MIXING POLITICS AND LAW
Peter Scher, Partner-in-Charge
Washington, DC, office, Mayer, Brown, Rowe & Maw
Peter has been at Mayer Brown since 2000, and was appointed head of the office in March of this year. In 2004, he served as Campaign Manager to Democratic VP candidate John Edwards.
How many lawyers here?
180. When I started there were little more than 100. We’re growing so much that we’re currently in two different spaces and looking for new space where we’d be the primary tenant. I have some of the blueprints right here. In 10 years I expect that we’ll have 250 to 300 lawyers in D.C.
Peter at desk yesterday.
Worldwide, what are your numbers?
Globally we have 1500. We have 15 or 16 offices in the US, Europe and Hong Kong. We’re looking at other emerging markets but we don’t just want to put flags in the ground. We want to figure out how those locations will help our clients. Asia is where people are going right now.
So what’s a Long Island boy doing in D.C.?
After graduating from American University in ’79, I took the LSAT not wanting to go to law school. Then I went to law school never thinking I’d practice law. I wanted to do politics. My parents were really active in the community. My grandmother was a real activist. For the better part of the 80s, that’s what I did, working on Democratic presidential campaigns. Then I became an associate in a law firm, then later worked on the Hill as Chief of Staff for Montana Senator Max Baucus.
Why did you come back to a law firm?
I thought about moving back to New York, running for office. But after working in government, I saw the personal sacrifices you have to make. I have tremendous respect for those who do it, but it was less appealing once I saw it. I became Chief of Staff to the US Trade Representative [Mickey Kantor, now also at Mayer Brown] and felt a lot of satisfaction without being an elected official when I was traveling around the world representing the U.S. I became Special Trade Negotiator in the Clinton Administration, with the rank of ambassador. Mickey was the primary reason I came here.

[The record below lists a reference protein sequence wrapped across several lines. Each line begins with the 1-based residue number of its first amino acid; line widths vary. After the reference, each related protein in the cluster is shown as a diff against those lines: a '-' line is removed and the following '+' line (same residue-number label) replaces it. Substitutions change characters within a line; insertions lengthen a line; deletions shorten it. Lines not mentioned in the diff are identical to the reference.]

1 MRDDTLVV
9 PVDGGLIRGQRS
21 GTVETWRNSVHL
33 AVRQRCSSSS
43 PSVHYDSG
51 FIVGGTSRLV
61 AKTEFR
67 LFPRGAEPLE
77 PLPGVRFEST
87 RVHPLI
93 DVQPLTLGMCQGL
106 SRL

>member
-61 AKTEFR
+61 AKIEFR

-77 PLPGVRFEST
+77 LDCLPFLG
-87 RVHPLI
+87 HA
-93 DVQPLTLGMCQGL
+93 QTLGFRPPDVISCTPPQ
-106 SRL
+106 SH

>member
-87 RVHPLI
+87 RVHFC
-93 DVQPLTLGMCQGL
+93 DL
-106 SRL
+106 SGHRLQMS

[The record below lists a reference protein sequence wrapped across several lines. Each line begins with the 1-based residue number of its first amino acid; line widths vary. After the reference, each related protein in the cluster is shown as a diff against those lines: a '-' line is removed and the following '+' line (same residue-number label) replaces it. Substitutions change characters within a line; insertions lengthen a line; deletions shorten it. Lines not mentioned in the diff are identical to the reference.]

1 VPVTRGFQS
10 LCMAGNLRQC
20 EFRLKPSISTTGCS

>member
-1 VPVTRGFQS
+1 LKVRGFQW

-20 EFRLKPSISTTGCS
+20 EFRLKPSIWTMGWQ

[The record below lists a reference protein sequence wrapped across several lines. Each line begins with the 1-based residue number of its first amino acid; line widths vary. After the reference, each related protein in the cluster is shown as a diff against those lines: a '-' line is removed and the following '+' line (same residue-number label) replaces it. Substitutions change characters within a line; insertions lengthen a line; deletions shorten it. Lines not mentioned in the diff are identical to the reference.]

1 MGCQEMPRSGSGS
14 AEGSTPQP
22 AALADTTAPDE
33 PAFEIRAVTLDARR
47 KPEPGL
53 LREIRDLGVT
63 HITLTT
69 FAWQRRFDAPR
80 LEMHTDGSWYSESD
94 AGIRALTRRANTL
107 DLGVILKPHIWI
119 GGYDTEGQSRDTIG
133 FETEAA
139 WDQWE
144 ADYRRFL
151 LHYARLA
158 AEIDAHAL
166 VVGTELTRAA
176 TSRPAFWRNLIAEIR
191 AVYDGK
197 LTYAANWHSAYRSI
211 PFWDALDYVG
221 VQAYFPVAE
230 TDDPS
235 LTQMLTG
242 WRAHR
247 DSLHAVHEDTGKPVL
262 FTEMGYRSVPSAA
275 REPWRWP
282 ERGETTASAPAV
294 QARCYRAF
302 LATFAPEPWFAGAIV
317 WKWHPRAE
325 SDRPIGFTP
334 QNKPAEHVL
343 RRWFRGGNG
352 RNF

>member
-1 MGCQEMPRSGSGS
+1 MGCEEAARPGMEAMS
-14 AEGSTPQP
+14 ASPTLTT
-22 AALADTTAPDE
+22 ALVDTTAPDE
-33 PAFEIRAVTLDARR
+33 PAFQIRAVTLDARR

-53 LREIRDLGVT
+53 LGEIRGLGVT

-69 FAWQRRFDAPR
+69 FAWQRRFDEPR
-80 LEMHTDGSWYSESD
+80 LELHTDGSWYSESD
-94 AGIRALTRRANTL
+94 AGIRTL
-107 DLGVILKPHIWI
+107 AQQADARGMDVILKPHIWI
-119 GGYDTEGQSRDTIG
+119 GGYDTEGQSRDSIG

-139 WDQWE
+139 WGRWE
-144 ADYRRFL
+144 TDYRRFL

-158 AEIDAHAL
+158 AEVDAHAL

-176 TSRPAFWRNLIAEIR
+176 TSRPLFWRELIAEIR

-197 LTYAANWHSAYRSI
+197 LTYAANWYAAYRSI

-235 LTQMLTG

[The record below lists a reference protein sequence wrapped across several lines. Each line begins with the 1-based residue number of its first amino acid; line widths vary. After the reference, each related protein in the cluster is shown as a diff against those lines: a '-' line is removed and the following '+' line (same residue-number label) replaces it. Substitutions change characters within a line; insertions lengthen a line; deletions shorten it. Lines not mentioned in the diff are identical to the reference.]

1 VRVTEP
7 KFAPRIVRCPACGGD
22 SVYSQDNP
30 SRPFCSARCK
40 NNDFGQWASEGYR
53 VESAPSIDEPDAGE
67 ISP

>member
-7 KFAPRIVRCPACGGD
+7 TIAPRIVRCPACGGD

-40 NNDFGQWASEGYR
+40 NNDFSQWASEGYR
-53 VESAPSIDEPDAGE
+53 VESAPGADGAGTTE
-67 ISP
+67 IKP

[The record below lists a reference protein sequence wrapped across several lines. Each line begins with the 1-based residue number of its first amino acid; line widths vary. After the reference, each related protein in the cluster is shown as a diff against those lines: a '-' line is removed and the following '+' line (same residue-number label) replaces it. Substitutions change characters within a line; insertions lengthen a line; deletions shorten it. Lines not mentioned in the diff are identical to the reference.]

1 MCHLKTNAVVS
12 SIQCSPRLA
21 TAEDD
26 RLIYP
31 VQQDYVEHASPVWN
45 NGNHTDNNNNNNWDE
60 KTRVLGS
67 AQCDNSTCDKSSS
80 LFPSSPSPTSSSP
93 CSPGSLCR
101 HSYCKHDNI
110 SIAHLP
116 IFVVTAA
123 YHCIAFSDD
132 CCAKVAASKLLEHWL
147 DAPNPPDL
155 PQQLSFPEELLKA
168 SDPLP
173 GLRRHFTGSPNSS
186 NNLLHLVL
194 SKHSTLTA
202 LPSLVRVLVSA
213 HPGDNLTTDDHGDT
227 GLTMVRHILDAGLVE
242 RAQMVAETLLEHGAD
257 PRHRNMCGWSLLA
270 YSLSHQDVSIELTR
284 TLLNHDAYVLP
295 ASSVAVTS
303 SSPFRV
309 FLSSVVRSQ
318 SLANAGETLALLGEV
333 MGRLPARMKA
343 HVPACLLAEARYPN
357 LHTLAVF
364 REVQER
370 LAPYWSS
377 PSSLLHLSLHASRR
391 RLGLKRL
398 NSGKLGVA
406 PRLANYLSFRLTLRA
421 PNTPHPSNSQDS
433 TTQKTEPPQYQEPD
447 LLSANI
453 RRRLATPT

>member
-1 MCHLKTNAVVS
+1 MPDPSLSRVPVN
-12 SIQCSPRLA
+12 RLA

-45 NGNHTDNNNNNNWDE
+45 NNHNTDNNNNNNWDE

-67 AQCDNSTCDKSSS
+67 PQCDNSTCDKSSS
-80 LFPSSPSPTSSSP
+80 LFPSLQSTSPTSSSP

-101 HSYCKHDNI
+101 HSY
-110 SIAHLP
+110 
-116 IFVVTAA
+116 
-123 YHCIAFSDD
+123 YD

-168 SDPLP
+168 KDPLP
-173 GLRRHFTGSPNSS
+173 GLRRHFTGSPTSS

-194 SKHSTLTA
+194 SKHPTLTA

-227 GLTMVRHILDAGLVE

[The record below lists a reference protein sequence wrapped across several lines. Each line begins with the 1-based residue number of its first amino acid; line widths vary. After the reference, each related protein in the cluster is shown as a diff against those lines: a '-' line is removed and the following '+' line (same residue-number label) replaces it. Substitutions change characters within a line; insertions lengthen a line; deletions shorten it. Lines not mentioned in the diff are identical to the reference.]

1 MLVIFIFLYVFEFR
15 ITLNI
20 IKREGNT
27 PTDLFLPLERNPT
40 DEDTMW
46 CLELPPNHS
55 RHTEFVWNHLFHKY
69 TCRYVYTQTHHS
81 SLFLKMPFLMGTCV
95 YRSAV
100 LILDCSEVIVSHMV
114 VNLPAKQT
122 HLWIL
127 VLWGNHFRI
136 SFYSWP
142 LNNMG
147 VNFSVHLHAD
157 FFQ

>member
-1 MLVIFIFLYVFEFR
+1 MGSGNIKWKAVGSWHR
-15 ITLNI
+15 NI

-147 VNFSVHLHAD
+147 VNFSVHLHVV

What did you learn about negotiation?
Negotiation is about finding common ground, talking, understanding, and being extremely well prepared. The key point to remember is this: It’s less important to determine what each side’s position is and most important to discover what’s driving that position. It’s not something you learn in law school.
With Mickey Kantor yesterday.
What’s your role at the firm been?
At first I was in charge of the government trade practice. By 2003, we merged the global practice with the government practice and I’ve been building the government global practice since then. I built the largest trade practice in Brussels, led the effort to open the Hong Kong office -- which we did earlier this year. Then in March I was named Managing Partner.
Who are some of your personal clients?
Visa, Time Warner, Monsanto, US Ethanol Industry, Sealed Air [bubble wrap], Apple.
What one word describes what you do?
“Advisor” or “counselor.” That’s what I am to my clients. I help them address the challenges that they face overseas. Government problems, business problems.
What’s your favorite place to travel to on business?
Well, you can’t beat London, especially since I don’t speak other languages.
Do you ever get to bring the family with you?
It’s hard to. My boys are seven and nine now.
What’s changed for your practice since the Democrats took over?
Actually, not a lot has changed. We’ve always had a lot of people from both sides of the aisle. You can’t get anything done in Washington if you come at it from one side of the aisle.
Cari Parven conducted this interview for Bisnow on Business